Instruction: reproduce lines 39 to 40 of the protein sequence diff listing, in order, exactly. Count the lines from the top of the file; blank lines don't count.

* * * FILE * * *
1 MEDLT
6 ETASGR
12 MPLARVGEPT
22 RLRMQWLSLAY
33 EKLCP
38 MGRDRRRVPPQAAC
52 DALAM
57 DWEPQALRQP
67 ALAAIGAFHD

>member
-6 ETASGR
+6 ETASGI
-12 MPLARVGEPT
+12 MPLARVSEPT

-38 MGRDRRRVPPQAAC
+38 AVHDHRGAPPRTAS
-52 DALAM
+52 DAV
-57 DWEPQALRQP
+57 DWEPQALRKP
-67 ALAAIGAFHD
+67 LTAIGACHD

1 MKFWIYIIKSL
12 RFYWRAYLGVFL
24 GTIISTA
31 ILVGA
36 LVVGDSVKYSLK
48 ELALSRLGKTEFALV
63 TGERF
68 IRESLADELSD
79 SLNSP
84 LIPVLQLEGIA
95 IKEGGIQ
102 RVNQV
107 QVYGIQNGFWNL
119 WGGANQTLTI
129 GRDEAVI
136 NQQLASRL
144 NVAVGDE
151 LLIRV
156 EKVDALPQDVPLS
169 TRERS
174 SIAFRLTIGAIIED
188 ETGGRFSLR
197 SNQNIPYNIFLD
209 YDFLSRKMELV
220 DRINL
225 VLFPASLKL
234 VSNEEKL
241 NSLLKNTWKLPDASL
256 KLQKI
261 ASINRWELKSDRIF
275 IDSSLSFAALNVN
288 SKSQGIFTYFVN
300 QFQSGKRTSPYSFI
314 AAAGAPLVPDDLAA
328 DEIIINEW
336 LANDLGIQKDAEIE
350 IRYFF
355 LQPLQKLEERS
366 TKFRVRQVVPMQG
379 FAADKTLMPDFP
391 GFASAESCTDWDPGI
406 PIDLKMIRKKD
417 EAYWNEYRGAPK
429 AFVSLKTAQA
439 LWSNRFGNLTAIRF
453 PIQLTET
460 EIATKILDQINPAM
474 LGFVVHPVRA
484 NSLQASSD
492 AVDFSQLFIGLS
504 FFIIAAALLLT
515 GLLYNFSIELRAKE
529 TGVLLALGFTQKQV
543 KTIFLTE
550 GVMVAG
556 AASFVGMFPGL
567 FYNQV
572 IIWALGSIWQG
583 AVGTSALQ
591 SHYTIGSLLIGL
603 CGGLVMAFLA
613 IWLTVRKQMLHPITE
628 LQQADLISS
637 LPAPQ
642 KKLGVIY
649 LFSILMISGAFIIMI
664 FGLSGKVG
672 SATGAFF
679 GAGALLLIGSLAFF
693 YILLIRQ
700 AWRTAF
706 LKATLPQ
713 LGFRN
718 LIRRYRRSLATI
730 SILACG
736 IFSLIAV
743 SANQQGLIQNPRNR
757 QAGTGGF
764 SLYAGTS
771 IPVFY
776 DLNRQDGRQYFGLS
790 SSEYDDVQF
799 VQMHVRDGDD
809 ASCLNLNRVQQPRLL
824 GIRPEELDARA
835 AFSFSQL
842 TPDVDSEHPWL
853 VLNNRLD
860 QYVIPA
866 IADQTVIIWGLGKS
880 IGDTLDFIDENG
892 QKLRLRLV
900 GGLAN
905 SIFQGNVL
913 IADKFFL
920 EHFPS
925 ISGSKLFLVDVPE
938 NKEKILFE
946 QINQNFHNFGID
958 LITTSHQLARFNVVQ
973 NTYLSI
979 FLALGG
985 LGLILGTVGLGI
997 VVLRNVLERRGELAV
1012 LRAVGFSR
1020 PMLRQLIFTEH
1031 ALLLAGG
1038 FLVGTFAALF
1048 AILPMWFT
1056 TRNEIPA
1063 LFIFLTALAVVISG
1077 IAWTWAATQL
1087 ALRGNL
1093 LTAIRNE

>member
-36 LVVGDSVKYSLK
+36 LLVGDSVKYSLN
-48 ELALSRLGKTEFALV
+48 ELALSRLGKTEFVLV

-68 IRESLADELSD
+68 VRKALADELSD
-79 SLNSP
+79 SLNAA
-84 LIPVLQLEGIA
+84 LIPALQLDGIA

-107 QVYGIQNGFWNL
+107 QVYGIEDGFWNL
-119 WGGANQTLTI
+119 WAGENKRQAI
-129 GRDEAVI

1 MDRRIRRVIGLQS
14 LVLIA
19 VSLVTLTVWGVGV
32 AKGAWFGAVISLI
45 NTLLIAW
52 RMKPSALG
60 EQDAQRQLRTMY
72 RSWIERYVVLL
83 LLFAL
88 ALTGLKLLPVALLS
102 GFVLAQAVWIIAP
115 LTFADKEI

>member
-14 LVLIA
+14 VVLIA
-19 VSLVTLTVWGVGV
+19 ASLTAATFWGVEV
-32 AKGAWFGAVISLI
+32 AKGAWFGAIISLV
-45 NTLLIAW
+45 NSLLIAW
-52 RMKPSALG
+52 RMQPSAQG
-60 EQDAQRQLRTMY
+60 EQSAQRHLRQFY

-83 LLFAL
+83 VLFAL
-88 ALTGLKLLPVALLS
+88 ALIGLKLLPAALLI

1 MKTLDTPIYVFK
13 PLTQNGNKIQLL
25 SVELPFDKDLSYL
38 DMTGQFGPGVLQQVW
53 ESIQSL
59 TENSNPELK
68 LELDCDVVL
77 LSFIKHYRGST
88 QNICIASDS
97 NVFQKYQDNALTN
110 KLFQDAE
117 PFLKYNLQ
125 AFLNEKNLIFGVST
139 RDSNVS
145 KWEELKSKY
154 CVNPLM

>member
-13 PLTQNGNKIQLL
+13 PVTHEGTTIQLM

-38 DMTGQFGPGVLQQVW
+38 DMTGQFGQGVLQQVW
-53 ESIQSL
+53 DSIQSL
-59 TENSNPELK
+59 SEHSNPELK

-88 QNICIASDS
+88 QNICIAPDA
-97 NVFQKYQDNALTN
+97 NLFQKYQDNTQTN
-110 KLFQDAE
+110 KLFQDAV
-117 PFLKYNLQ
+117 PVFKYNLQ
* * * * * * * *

144 NVAVGDE
151 LLIRV